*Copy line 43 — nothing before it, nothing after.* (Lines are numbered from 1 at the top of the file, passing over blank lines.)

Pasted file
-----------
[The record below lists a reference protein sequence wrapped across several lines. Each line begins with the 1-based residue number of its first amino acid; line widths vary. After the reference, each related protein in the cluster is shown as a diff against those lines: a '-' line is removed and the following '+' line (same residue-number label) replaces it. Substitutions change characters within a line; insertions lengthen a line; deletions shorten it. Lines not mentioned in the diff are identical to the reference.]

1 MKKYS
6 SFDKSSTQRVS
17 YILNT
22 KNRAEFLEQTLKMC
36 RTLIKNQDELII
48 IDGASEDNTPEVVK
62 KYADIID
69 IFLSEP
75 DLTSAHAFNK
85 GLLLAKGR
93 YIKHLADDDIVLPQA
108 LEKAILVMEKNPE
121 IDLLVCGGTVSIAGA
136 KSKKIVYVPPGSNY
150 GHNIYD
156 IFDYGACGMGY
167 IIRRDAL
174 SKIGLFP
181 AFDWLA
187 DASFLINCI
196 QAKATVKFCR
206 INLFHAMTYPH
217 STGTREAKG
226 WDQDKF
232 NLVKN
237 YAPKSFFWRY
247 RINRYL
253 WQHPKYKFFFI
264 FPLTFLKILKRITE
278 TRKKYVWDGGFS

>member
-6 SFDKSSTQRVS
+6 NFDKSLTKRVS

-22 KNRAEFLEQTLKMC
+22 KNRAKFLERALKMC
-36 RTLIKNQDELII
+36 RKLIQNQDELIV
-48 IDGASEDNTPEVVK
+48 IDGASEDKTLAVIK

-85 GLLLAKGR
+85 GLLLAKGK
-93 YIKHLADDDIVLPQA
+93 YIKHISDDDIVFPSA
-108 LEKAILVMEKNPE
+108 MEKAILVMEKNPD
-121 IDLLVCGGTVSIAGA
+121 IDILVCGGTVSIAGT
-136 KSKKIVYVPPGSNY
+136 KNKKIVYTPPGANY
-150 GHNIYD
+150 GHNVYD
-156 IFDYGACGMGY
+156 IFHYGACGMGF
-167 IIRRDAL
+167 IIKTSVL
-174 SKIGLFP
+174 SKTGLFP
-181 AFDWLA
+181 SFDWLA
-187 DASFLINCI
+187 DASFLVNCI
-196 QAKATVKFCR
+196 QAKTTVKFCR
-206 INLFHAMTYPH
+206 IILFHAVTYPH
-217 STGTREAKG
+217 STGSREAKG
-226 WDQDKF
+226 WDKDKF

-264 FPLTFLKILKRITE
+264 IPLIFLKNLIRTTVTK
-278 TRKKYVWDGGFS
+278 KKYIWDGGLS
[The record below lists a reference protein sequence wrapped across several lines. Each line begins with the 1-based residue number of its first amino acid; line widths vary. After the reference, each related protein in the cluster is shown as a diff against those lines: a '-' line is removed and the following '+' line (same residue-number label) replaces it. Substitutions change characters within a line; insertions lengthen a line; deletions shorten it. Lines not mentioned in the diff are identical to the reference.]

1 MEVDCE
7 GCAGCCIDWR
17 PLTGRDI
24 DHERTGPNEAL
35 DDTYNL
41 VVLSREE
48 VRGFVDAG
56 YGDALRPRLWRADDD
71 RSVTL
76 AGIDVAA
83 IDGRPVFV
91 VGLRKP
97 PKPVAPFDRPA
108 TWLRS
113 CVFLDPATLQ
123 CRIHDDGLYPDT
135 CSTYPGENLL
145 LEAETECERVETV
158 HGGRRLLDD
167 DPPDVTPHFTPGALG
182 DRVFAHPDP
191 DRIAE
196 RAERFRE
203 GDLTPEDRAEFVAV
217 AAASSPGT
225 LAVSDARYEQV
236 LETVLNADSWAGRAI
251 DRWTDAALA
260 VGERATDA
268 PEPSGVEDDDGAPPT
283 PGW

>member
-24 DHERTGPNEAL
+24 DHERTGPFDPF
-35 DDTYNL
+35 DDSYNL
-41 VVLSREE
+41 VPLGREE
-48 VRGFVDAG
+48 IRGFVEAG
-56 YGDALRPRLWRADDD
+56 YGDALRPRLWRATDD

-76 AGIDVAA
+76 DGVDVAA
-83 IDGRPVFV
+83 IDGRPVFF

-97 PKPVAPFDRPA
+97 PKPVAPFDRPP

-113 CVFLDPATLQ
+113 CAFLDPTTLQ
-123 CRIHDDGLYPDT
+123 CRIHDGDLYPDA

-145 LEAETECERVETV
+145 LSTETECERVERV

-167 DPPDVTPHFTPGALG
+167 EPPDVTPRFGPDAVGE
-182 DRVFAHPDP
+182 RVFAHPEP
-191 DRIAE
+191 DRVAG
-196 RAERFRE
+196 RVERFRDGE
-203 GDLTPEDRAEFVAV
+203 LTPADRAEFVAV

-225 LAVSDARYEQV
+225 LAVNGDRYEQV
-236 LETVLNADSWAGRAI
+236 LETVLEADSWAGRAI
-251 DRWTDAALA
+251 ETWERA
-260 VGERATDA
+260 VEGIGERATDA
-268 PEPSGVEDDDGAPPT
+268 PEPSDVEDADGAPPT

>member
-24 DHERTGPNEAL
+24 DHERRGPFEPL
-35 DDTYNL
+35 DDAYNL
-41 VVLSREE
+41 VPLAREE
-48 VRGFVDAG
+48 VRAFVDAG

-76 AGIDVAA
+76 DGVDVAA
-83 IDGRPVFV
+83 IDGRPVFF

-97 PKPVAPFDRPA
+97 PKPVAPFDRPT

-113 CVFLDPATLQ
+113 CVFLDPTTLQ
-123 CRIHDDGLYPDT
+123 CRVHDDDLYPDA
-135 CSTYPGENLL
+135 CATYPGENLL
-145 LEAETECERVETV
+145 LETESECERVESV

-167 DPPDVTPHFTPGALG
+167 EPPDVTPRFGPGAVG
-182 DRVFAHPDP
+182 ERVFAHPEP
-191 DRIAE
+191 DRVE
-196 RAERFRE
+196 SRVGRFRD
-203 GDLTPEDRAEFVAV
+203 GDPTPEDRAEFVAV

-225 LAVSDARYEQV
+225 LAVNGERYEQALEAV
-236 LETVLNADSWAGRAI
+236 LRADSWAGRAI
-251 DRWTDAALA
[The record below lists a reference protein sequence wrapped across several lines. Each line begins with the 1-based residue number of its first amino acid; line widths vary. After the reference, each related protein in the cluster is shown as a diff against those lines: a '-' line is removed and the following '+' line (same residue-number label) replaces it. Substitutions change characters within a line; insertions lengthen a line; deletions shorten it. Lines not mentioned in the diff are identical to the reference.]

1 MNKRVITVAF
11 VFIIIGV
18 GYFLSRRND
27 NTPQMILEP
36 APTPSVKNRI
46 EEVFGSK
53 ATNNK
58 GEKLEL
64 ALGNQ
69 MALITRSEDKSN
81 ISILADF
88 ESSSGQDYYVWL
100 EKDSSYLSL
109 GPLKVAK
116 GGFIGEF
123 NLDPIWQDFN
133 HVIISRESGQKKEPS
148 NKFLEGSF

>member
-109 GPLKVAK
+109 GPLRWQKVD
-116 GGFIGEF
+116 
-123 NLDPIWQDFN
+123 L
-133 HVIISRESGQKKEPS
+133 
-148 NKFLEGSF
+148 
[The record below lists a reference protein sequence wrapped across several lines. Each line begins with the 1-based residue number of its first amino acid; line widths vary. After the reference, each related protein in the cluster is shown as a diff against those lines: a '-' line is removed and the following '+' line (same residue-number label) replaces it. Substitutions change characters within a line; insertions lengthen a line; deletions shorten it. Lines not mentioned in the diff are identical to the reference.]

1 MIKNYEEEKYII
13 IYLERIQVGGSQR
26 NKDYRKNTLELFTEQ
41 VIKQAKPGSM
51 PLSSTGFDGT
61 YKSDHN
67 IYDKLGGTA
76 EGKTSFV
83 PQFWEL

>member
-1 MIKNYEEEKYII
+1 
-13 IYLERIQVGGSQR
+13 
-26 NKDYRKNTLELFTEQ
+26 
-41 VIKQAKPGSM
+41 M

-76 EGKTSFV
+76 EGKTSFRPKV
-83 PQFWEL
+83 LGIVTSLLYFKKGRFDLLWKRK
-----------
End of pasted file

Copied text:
-93 YIKHLADDDIVLPQA